Yours truly,

Brent Granby

Viaduct removal: send more parks

Illustration of Main Street with viaducts removed

Without a doubt the prospects of the removal of the Viaducts has the ability to provoke much anxiety in some folks. While tthe removal of the Viaducts has the potential to have a significant impact to improve the city and to restore the policy debacle of the attempted highway construction, much still needs to studied and understood about the proposition.

At Wednesday, June 26, City Council is considering a report on the removal of the Viaducts. Council is  being asked in principle rif the proposal  should go to a more detailed planning phase for two more years. You can read the report here:


The report outlines the detailed work and consultation that needs to be undertaken to plan for new traffic patterns and to plan for what will fill the space when the Viaducts are removed.

The report starts of with bold statement of intent:

 “In every city’s evolution there are rare opportunities to take bold city-building steps toadvance the city’s goals and liveability or correct a past planning wrong. The potential removal of the viaducts provides an opportunity for the City of Vancouver to do both. The opportunity presented by the removal of the viaducts includes increased waterfront parkland, opportunities for affordable and subsidized housing on city land, connections between Vancouver’s historic neighbourhoods to False Creek, and restoration of the gap created by the viaducts on Main Street. The viaducts removal also eliminates a physical and psychological barrier and erases an urban scar from a rapidly urbanizing part of the city. Removal of the viaducts would allow for improved street connectivity which will offer a new balance between mode shares that supports our Transportation 2040 goals and will integrate the development of Northeast False Creek into the fabric of the downtown.”

viaductparkspaceThe most exciting prospect resulting from the viaduct removal is the huge potential to build a whole new part of the city with more park space. Reconnecting Chinatown to the False Creek basin would right a previous significant planning mistake. With the removal of the viaducts and changes to the streets, at least 13% more park space could be added to this area that is already park-deficient. Presently, the area is home to some intersecting park features like the skateboard park under the viaduct and some of the water features of Andy Livingston Park are interesting green space. Currently, much of the area is an asphalt wasteland that is owned by both private owners and the public.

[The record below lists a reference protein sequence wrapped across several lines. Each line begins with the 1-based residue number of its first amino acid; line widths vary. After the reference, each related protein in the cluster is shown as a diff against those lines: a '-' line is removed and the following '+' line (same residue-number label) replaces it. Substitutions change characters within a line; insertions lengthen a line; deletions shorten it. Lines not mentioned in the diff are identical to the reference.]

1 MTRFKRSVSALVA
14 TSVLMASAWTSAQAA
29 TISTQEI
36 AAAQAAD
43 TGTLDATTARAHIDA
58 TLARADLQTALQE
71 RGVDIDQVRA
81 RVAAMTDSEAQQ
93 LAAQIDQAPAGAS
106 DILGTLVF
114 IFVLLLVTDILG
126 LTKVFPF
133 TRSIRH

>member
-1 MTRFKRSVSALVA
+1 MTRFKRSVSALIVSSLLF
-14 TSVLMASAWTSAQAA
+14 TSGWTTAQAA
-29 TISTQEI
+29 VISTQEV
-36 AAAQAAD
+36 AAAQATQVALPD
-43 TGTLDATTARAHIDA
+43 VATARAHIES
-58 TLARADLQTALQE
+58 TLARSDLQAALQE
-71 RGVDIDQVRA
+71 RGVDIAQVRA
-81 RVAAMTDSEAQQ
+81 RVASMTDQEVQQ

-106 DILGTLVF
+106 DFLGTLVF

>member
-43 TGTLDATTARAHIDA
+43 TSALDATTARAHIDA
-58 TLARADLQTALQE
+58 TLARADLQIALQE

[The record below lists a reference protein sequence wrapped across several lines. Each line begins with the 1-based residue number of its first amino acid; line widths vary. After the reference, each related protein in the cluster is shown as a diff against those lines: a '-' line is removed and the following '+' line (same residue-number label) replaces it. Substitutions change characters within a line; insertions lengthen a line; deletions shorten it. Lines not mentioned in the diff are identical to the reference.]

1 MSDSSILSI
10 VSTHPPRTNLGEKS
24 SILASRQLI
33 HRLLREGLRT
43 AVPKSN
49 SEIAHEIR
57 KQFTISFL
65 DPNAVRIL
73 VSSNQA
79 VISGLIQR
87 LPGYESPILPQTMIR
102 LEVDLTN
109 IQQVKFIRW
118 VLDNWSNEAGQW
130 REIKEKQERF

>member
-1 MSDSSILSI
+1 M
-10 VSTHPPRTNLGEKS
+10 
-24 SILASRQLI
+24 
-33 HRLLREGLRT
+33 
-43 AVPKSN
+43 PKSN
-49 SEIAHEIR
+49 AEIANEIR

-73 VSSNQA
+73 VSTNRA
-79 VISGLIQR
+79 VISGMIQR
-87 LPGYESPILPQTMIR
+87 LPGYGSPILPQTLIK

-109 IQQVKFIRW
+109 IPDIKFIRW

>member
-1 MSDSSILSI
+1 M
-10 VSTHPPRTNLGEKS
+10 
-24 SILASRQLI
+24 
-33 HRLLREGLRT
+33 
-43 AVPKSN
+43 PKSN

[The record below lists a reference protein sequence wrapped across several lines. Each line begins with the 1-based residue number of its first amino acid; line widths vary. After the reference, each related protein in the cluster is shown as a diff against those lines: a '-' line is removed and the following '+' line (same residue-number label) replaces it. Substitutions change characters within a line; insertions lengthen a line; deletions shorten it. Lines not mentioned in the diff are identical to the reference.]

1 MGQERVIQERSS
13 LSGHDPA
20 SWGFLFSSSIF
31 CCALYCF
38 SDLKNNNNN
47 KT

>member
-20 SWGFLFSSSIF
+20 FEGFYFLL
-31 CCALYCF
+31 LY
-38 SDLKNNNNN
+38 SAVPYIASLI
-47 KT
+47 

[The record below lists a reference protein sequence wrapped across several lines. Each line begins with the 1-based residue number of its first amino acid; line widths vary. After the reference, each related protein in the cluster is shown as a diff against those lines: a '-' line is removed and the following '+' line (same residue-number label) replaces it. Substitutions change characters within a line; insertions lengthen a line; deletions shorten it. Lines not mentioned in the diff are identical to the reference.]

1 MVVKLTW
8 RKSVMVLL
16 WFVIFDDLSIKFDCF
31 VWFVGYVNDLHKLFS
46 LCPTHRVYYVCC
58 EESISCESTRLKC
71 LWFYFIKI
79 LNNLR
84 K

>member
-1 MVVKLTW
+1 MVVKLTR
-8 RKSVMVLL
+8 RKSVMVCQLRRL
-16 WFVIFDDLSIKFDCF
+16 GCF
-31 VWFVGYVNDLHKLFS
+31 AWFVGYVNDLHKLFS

Check out these photos to see the current state of the area: photos from around and under the viaducts

This area has the potential to have one of the next great parks in the city. There are many issues with traffic patterns, the form of development, density levels, public amenities and residents’ feedback to the project that will need to be sorted by the city, but the prospects for this area are exciting.

Cycling for all abilities and ages, AAA, green house gas reduction for better health



 greenestcity2020WR2040 logoWR

The actions of climate change

 Climate change is one of the biggest challenges that we face as a City. It is established that Green House Gases (GHG) are the cause of climate change and the actions taken to mitigate its effects need to be taken by the government and city residents. Optimally, the City’s actions to address this issue should support and facilitate residents in reducing their carbon footprint.

The City of Vancouver through its Green City Action Plan 2020 is setting ambitious targets to reduce the amount of GHG that the city is emitting. Some of the plan’s highlights are as follows:

-Vancouver is set to bring our community-based greenhouse emissions down to 5% below 1990 levels, even as our population has grown by over 27% and jobs have increased by over 18%

 -Vancouver’s electricity is generated in British Columbia – 93% of it is from renewable sources. We are also developing neighbourhood-scale renewable energy projects. Conversion to renewable sources will create new green jobs.

 -The City has implemented the greenest build code in North America.